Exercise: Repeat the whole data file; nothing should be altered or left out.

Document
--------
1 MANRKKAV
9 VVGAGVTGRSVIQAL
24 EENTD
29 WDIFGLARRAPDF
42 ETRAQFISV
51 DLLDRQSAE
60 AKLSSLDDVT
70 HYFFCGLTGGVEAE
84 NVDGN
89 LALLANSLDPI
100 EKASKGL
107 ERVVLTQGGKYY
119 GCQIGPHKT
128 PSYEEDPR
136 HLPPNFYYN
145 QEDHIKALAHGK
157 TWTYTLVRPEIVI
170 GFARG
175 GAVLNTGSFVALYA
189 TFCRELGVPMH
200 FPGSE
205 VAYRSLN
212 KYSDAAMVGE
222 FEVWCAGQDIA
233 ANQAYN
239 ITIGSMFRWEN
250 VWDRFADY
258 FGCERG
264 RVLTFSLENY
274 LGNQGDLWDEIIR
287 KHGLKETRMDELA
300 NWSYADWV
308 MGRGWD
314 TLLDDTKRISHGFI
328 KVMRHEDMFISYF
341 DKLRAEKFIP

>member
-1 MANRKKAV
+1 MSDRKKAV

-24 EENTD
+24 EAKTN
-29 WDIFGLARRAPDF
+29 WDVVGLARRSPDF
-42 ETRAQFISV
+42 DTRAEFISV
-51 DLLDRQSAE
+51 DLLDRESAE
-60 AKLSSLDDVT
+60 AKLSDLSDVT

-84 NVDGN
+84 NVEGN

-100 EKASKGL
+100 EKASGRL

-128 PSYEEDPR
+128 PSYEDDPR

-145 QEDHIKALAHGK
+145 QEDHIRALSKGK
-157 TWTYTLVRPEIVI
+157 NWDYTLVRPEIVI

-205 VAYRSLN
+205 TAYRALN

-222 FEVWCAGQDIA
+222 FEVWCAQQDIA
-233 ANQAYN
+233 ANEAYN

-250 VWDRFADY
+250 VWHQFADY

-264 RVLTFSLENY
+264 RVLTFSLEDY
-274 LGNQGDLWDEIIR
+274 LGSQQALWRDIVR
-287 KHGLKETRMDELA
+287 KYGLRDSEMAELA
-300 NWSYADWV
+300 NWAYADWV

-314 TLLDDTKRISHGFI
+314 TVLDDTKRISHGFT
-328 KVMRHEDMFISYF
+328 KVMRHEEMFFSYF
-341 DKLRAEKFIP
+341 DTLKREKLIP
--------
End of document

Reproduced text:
1 MANRKKAV
9 VVGAGVTGRSVIQAL
24 EENTD
29 WDIFGLARRAPDF
42 ETRAQFISV
51 DLLDRQSAE
60 AKLSSLDDVT
70 HYFFCGLTGGVEAE
84 NVDGN
89 LALLANSLDPI
100 EKASKGL
107 ERVVLTQGGKYY
119 GCQIGPHKT
128 PSYEEDPR
136 HLPPNFYYN
145 QEDHIKALAHGK
157 TWTYTLVRPEIVI
170 GFARG
175 GAVLNTGSFVALYA
189 TFCRELGVPMH
200 FPGSE
205 VAYRSLN
212 KYSDAAMVGE
222 FEVWCAGQDIA
233 ANQAYN
239 ITIGSMFRWEN
250 VWDRFADY
258 FGCERG
264 RVLTFSLENY
274 LGNQGDLWDEIIR
287 KHGLKETRMDELA
300 NWSYADWV
308 MGRGWD
314 TLLDDTKRISHGFI
328 KVMRHEDMFISYF
341 DKLRAEKFIP

>member
-1 MANRKKAV
+1 MSDRKKAV

-24 EENTD
+24 EAKTN
-29 WDIFGLARRAPDF
+29 WDVVGLARRSPDF
-42 ETRAQFISV
+42 DTRAEFISV
-51 DLLDRQSAE
+51 DLLDRESAE
-60 AKLSSLDDVT
+60 AKLSDLSDVT

-84 NVDGN
+84 NVEGN

-100 EKASKGL
+100 EKASGRL

-128 PSYEEDPR
+128 PSYEDDPR

-145 QEDHIKALAHGK
+145 QEDHIRALSKGK
-157 TWTYTLVRPEIVI
+157 NWDYTLVRPEIVI

-205 VAYRSLN
+205 TAYRALN

-222 FEVWCAGQDIA
+222 FEVWCAQQDIA
-233 ANQAYN
+233 ANEAYN

-250 VWDRFADY
+250 VWHQFADY

-264 RVLTFSLENY
+264 RVLTFSLEDY
-274 LGNQGDLWDEIIR
+274 LGSQQALWRDIVR
-287 KHGLKETRMDELA
+287 KYGLRDSEMAELA
-300 NWSYADWV
+300 NWAYADWV

-314 TLLDDTKRISHGFI
+314 TVLDDTKRISHGFT
-328 KVMRHEDMFISYF
+328 KVMRHEEMFFSYF
-341 DKLRAEKFIP
+341 DTLKREKLIP